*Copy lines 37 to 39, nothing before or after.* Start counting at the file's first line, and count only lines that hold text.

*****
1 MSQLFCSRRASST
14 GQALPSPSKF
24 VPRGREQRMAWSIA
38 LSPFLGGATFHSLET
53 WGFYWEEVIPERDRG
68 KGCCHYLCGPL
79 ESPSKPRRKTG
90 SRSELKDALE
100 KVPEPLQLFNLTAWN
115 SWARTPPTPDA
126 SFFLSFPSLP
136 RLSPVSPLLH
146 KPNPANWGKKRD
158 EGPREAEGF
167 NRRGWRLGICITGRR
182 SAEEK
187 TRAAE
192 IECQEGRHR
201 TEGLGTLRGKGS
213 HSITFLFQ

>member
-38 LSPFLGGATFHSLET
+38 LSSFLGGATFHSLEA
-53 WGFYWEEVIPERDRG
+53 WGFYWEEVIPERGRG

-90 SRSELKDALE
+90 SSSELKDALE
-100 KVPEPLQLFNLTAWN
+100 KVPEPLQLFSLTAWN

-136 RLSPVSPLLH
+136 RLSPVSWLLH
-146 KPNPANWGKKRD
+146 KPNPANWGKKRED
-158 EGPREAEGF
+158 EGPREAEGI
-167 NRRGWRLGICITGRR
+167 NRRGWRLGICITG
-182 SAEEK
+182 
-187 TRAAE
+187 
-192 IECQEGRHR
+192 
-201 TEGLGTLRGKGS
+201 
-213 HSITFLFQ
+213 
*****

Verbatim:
+167 NRRGWRLGICITG
-182 SAEEK
+182 